When I was a little school girl, I had a terrible time with math. There is something about even talking about numbers that makes my brain shut off. I'm sure men know this feeling. It's the feeling they get when woman talk about shoes.
It's an oddly painful sort of shut down, the kind that makes you want to cry if that math talk continues. Worse, you are being asked to do something about the math talk, to come up with some sort of answer or conclusion.
At least men only have to nod about the shoes.
I know, for example, that how we figure out when Lent starts and what on what day Easter will fall is not rocket science. It's just that as soon as someone starts in with, "It's the the first blah, blah after the second blah blah in the blah blah blah....." and the word 'equinox' is in there, my brain is outta there. I just look at the calender, the end.
So you can imagine my chagrin when I got this question (and thank you for today's opportunity to suffer):
Since we are now in Lent, could you explain "Ember Days"? I have never heard of them!
Hear that big click? That was my brain.
I was giving a talk a few years ago and someone in the audience asked me, "Sister, what are Rogation Days and Ember Days?"
I answered, "Rogation Days are the days we set aside to pray that our hair grows back."
That's not really the answer.
Ember days were days of fasting that happened four times a year. In the old pagan days, there were three times set aside for some kind of idol worshiping prayers to the gods for a good harvest, a good grape crop and a good seed planting. The early Church grabbed up all the pagan holidays they could to make them relevant to a life in Christ and made these times into days of fasting. They added a four set somewhere in there and voila, there are your ember days.
If figuring out exactly when they are makes you want to cry, like it does me, don't worry about it. Ember days were made optional at the discretion of the bishop after Vatican II. Just another reason I am a fan of many of the changes of Vatican II, which puts me at odds with lots of Catholics.
But just for the sake of knowledge and information and so that we don't go the way of the Oxford Junior Dictionary here is a rundown of when the Ember Days would have landed from the Old Farmer's Almanac:
Definition: The Almanac traditionally marks the four periods formerly observed by the Roman Catholic and Anglican churches for prayer, fasting, and the ordination of clergy. These Ember Days are the Wednesdays, Fridays, and Saturdays that follow in succession after (1) the First Sunday in Lent; (2) Whitsunday–Pentecost; (3) the Feast of the Holy Cross, September 14; and (4) the Feast of St. Lucia, December 13. The word ember is perhaps a corruption of the Latin quatuor tempora, "four times." Folklore has it that the weather on each of the three days foretells the weather for three successive months; that is, for September’s Ember Days, Wednesday forecasts weather for October, Friday for November, and Saturday for December.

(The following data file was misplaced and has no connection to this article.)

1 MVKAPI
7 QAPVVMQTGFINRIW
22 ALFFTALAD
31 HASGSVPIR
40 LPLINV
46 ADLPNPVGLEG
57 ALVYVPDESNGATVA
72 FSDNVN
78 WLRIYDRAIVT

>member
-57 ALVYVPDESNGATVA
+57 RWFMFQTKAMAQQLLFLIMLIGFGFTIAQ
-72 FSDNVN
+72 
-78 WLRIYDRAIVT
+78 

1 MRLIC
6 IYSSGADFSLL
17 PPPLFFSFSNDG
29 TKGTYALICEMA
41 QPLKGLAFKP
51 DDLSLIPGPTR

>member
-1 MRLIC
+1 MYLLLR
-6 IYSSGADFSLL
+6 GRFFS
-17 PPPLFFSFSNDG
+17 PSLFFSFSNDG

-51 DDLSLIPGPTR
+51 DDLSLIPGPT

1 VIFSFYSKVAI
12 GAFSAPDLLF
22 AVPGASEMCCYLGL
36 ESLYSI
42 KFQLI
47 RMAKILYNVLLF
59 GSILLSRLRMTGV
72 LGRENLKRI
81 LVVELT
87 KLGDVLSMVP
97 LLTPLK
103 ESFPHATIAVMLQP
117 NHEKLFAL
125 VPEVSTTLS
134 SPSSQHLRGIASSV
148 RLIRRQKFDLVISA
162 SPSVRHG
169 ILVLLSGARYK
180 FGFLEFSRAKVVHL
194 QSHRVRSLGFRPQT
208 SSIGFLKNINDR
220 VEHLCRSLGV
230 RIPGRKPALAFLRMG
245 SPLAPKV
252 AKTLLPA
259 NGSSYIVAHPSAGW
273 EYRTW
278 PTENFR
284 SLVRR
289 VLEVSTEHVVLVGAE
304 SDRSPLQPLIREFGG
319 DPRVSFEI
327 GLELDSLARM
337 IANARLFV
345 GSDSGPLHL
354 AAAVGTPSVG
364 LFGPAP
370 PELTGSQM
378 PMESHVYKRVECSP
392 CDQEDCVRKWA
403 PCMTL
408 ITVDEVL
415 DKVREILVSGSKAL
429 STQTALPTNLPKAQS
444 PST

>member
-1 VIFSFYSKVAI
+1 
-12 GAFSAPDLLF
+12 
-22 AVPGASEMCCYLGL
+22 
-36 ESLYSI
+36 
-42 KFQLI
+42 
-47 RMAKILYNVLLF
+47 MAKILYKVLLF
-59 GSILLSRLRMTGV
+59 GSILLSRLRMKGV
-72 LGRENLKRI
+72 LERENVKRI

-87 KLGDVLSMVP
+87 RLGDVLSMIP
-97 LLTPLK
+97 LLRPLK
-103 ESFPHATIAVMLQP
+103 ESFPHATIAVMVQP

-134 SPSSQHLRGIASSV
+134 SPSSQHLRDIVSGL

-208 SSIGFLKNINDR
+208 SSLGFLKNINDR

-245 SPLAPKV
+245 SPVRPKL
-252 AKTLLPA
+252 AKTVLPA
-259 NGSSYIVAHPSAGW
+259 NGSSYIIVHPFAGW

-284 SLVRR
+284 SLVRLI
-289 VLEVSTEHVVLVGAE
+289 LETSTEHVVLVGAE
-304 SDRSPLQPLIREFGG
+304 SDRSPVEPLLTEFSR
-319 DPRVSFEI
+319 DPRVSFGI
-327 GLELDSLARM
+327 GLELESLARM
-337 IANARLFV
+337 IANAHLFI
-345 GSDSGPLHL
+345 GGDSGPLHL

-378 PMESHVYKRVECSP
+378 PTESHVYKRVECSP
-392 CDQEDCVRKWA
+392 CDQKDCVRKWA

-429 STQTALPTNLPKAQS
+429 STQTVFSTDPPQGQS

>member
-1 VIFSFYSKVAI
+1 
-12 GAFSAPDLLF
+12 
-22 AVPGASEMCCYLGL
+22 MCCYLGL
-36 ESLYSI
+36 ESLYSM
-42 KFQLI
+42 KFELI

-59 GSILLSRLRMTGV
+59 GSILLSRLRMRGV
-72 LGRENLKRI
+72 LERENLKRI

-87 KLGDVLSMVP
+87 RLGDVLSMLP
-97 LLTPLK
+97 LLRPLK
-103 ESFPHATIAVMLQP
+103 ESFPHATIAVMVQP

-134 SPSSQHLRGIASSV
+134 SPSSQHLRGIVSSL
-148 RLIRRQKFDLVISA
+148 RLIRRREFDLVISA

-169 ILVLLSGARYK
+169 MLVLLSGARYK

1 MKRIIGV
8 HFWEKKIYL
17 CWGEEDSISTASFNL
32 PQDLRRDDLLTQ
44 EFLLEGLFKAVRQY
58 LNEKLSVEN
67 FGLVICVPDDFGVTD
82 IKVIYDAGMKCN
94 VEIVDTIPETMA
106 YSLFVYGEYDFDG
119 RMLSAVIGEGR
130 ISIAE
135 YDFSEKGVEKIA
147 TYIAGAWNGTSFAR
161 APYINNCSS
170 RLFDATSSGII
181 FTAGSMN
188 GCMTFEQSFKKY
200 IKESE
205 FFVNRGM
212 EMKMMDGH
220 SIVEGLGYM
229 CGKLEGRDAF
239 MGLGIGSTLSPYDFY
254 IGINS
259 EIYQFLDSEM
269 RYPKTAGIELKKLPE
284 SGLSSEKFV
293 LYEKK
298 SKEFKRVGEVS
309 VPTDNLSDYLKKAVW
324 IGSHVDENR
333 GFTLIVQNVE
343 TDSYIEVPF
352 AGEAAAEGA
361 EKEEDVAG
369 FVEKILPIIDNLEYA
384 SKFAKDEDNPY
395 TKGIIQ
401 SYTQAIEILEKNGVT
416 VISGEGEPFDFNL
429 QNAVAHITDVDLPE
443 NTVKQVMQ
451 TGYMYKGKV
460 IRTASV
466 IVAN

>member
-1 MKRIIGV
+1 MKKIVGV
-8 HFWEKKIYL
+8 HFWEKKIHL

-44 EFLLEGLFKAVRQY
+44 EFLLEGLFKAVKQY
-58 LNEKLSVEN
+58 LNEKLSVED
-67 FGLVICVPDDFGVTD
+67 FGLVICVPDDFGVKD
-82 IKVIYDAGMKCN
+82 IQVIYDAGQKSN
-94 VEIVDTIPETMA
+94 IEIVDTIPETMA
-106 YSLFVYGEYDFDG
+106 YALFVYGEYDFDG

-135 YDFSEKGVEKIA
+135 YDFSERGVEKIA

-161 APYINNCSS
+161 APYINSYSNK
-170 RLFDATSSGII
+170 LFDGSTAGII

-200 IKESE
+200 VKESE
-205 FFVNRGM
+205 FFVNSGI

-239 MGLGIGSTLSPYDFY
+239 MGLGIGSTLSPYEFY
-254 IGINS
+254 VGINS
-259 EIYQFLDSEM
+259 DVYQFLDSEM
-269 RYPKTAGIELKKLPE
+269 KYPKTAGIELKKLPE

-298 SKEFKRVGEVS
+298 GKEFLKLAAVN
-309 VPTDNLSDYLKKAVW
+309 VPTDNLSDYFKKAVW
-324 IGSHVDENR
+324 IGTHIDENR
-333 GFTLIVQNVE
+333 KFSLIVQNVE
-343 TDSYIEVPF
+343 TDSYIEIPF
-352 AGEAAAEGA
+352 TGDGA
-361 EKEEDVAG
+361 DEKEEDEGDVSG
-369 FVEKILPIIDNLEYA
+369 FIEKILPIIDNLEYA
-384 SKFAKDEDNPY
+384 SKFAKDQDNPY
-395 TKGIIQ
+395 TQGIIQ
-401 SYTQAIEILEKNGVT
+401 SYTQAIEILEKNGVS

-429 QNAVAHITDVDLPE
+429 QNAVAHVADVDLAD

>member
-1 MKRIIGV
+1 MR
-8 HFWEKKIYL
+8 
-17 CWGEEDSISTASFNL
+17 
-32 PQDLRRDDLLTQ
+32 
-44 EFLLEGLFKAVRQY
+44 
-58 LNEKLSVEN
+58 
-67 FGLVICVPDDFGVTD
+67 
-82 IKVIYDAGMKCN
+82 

So today would have been your Ember Day, if you had known about it. Clearly, your bishop is an Ember Day dropper. At any rate, you would fast, which would mean only one full meal today. It's not too late, if you want to get on the band wagon, if you had a light breakfast and a light lunch or skipped breakfast or had a full lunch....you can still get it in there.
Rogation days are also movable. Hooray for calendars and the people who make them. They were completely dropped after Vatican II, but were completely revived again in 1988. They also have to do with prayers for a good harvest.
The first Rogation, the Greater Litanies, was introduced as a Christian substitute for a Roman pagan celebration , which was a special celebration to pray for crops. This day is observed on April 25. If Easter falls on this day, the latest possible, the Rogations are transferred to Tuesday, April 27.
The second set of Rogation days, the Lesser Litanies or Rogations, introduced about ad 470 by Bishop Mamertus of Vienne and eventually adopted elsewhere, are the three days (Rogation Monday, Rogation Tuesday and Rogation Wednesday) immediately before Ascension Thursday in the liturgical calendar.
The word "Rogation" comes from the Latin verb rogare, meaning "to ask," and was applied to this time of the liturgy because the Gospel reading for the previous Sunday included the passage "Ask and ye shall receive" (Gospel of John 16:24). The Sunday itself was often called Rogation Sunday as a result, and marked the start of a three-week period (ending on Trinity Sunday), when Roman Catholic and Anglican clergy did not solemnize marriages (two other such periods of marital prohibition also formerly existed, one beginning on the first Sunday in Advent and continuing through the Octave of Epiphany, or 13 January, and the other running from Septuagesima until the Octave of Easter, the Sunday after Easter).
Excuse me while I wipe the tears from my eyes.